Stock take to make up for it Being disciplined and doing a stock take on a regular basis will help keep margins under control, but this only works at the business level - your coffees will still be misrepresented.

Create a menu item for every possible combination

A menu item lives in your inventory system and is usually represented by one button on your point of sale (with optional modifiers).

It’s possible, but not something to be encouraged. Just with a flat white, decaf and oat you’d need 4 buttons. Factor in other m!lks, other drinks and you soon have an untameable point of sale.

Manually import negative modifier sales

On a very strange day of trading, let’s say you only sold 100 decaf oat milk flat whites.

Your inventory system thinks you’ve given out:

  • 22 litres of whole milk
  • 1.8kg of regular coffee
  • 1.8kg of decaf coffee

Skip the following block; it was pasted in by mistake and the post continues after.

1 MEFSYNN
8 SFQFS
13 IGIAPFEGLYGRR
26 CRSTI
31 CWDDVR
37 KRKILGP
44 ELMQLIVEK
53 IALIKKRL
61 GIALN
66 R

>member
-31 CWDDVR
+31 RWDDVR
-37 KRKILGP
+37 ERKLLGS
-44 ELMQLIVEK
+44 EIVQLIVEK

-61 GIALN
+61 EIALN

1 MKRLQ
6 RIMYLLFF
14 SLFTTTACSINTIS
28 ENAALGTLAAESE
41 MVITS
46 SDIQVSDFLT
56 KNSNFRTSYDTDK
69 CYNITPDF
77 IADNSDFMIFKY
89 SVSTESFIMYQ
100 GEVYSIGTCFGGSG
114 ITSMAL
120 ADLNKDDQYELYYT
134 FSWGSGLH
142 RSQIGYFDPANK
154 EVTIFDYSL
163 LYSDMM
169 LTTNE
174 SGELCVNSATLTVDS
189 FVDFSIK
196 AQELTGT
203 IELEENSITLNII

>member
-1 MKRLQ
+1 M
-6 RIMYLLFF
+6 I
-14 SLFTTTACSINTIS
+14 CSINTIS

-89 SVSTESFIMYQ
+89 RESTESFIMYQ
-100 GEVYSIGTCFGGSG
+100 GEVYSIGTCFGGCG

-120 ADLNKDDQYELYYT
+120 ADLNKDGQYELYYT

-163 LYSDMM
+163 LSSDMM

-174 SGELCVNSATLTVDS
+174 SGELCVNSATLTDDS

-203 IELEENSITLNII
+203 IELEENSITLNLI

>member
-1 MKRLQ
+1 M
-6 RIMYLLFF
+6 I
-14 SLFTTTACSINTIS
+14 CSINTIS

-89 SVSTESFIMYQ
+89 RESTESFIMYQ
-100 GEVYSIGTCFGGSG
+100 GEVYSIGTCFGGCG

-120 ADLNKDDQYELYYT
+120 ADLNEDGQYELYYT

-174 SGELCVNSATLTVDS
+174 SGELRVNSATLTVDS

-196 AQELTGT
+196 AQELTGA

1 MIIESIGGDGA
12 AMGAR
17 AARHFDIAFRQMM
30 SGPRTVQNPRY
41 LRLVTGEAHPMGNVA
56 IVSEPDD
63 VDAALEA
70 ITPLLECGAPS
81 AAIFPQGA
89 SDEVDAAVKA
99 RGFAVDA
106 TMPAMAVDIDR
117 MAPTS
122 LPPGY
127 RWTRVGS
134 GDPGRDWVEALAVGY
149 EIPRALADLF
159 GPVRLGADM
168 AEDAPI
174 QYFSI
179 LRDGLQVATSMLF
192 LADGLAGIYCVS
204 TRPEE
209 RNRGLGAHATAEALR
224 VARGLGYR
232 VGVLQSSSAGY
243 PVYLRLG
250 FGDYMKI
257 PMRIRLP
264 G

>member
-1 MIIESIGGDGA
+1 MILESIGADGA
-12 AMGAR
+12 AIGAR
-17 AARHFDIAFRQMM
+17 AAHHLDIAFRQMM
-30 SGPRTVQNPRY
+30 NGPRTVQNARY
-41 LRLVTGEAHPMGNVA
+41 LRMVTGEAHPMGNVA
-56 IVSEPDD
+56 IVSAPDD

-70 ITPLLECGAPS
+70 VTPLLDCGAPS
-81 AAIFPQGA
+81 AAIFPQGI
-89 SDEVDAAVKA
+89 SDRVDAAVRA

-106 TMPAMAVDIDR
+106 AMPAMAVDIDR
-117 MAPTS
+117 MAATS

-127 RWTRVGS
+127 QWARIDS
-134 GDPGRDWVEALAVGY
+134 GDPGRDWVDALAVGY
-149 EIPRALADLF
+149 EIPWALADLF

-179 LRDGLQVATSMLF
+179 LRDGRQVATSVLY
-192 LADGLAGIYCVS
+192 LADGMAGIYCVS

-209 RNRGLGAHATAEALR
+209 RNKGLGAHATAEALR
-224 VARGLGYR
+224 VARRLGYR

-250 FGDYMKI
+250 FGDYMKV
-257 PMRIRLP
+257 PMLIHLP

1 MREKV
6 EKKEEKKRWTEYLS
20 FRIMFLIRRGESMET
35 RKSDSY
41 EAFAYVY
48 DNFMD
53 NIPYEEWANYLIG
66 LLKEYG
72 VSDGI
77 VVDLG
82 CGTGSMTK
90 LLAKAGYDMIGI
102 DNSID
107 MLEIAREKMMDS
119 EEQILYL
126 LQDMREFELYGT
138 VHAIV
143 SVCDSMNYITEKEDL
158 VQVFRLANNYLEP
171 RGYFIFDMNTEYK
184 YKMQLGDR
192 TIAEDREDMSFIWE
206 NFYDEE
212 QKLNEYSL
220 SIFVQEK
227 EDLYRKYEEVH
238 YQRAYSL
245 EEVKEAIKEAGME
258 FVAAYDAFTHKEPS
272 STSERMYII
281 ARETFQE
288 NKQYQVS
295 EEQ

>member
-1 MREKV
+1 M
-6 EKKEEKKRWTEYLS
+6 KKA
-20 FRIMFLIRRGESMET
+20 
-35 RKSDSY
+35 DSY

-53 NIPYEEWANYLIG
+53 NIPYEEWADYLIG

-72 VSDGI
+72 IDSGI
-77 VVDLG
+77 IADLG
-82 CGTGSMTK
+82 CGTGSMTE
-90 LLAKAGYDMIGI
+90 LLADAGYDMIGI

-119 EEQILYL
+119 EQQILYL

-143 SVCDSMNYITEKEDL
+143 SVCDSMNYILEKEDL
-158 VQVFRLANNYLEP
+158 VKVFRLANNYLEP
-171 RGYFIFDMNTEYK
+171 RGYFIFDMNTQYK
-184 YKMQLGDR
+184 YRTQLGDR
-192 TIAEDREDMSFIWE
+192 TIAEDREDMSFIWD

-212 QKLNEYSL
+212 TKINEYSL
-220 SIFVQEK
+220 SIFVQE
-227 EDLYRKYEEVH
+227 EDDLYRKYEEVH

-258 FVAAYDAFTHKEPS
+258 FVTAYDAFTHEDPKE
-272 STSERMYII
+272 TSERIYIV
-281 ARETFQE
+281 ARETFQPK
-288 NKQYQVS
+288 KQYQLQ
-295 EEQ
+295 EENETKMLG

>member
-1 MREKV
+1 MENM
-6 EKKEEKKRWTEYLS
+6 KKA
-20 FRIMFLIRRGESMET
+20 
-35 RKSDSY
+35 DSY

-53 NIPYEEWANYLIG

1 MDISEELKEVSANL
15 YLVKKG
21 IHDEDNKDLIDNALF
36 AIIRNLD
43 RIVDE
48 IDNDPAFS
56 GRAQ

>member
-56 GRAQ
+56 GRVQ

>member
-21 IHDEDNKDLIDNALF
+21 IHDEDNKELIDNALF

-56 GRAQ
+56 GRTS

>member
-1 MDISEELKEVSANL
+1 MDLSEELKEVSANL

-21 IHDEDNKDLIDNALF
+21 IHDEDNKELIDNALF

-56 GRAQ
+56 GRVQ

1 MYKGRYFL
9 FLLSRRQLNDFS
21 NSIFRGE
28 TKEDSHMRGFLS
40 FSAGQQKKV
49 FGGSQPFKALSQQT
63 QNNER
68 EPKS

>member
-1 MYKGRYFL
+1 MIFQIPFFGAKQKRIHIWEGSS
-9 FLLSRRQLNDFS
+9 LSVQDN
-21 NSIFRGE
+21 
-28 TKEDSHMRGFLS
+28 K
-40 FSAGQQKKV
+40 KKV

• 22 litres of oat milk

You can imagine your margin is going to be all over the place. You didn’t give out any whole milk or regular coffee!

If your system supports it, however, you can tell it that you’ve ALSO sold -100 “whole milk measures” and -100 “regular coffee measures” where these “menu items” have a single milk and coffee ingredient respectively. Given an sympathetic inventory system (some are, so are not), your flat white margin is back to where it should be!

Note that in food service hospitality systems, the concept of negative quantity sales is a little odd. At a dumb level, this suggests you’ve given a food item out then taking it back into your stock. Typically refunds and voids would mean you’ve given out a food item then binned it due to some other issue.

More intelligent inventory systems